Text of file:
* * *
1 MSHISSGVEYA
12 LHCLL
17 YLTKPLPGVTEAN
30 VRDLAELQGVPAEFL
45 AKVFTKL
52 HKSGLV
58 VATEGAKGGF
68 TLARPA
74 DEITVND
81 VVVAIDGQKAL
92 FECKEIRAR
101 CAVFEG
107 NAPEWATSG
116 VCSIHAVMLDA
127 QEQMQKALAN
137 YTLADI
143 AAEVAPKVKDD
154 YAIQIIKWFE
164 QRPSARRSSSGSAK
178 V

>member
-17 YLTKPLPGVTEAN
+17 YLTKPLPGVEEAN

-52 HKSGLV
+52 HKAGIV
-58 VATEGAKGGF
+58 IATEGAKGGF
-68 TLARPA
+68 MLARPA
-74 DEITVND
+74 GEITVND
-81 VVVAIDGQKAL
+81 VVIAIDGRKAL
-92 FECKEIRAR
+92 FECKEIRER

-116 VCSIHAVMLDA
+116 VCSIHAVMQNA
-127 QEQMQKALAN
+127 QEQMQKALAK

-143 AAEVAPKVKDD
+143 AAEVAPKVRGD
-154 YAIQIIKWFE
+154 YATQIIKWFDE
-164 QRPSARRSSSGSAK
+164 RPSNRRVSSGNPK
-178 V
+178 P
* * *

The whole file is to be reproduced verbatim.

1 MSHISSGVEYA
12 LHCLL
17 YLTKPLPGVTEAN
30 VRDLAELQGVPAEFL
45 AKVFTKL
52 HKSGLV
58 VATEGAKGGF
68 TLARPA
74 DEITVND
81 VVVAIDGQKAL
92 FECKEIRAR
101 CAVFEG
107 NAPEWATSG
116 VCSIHAVMLDA
127 QEQMQKALAN
137 YTLADI
143 AAEVAPKVKDD
154 YAIQIIKWFE
164 QRPSARRSSSGSAK
178 V

>member
-17 YLTKPLPGVTEAN
+17 YLTKPLPGVEEAN

-52 HKSGLV
+52 HKAGIV
-58 VATEGAKGGF
+58 IATEGAKGGF
-68 TLARPA
+68 MLARPA
-74 DEITVND
+74 GEITVND
-81 VVVAIDGQKAL
+81 VVIAIDGRKAL
-92 FECKEIRAR
+92 FECKEIRER

-116 VCSIHAVMLDA
+116 VCSIHAVMQNA
-127 QEQMQKALAN
+127 QEQMQKALAK

-143 AAEVAPKVKDD
+143 AAEVAPKVRGD
-154 YAIQIIKWFE
+154 YATQIIKWFDE
-164 QRPSARRSSSGSAK
+164 RPSNRRVSSGNPK
-178 V
+178 P